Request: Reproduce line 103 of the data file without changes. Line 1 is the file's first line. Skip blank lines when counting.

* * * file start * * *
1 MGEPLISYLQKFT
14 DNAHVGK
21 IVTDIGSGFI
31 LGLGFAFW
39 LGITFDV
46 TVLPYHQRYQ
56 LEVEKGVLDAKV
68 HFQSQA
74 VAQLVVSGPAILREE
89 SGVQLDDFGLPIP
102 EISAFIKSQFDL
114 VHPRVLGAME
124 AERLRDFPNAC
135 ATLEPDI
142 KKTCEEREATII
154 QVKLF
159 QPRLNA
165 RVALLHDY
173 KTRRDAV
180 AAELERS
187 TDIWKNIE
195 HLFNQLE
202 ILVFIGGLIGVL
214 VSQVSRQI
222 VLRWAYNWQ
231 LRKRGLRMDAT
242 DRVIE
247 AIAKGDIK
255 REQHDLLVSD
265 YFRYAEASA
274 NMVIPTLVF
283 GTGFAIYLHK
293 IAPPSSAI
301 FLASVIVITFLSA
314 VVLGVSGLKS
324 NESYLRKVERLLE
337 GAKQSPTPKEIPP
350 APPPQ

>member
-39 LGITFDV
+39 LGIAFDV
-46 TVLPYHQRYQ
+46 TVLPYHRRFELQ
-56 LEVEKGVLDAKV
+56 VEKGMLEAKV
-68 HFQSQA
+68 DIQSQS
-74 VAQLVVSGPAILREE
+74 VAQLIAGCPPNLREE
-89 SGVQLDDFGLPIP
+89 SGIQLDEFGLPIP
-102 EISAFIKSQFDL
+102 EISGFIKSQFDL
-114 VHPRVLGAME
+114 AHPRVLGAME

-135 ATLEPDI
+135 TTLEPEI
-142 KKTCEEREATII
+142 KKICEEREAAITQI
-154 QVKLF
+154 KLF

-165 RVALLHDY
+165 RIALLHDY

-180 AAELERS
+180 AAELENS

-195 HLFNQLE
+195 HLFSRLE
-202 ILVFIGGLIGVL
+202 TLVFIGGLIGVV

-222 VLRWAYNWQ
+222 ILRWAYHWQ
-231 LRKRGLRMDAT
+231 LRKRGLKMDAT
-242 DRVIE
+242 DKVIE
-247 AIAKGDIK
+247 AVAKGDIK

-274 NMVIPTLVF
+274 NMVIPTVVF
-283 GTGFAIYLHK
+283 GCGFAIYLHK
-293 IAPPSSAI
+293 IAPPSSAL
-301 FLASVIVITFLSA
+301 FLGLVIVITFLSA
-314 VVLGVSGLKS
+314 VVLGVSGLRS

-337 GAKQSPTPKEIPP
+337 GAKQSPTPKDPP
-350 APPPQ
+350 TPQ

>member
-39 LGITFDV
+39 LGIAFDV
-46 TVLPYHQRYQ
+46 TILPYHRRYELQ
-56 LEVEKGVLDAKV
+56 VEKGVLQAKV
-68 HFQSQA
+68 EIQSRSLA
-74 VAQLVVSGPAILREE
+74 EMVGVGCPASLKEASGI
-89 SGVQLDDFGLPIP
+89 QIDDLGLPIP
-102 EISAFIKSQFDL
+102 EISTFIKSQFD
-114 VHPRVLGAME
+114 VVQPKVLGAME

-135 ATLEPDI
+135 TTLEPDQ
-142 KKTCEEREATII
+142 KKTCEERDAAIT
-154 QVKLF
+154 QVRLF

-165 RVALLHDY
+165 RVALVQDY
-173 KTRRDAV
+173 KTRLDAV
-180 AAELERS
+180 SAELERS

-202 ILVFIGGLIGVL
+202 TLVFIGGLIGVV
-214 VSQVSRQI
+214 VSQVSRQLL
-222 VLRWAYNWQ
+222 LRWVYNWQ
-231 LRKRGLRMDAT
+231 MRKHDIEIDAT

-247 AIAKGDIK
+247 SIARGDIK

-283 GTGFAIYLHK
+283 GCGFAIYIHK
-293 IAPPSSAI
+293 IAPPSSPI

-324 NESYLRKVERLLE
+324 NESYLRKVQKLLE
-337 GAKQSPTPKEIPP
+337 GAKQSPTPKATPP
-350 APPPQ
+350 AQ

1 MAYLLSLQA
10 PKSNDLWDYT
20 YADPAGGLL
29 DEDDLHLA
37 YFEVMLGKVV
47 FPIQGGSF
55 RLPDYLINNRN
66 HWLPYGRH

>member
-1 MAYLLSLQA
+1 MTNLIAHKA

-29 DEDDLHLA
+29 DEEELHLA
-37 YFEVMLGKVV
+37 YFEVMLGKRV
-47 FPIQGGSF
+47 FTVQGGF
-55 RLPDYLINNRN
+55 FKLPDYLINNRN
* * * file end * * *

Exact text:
-89 SGVQLDDFGLPIP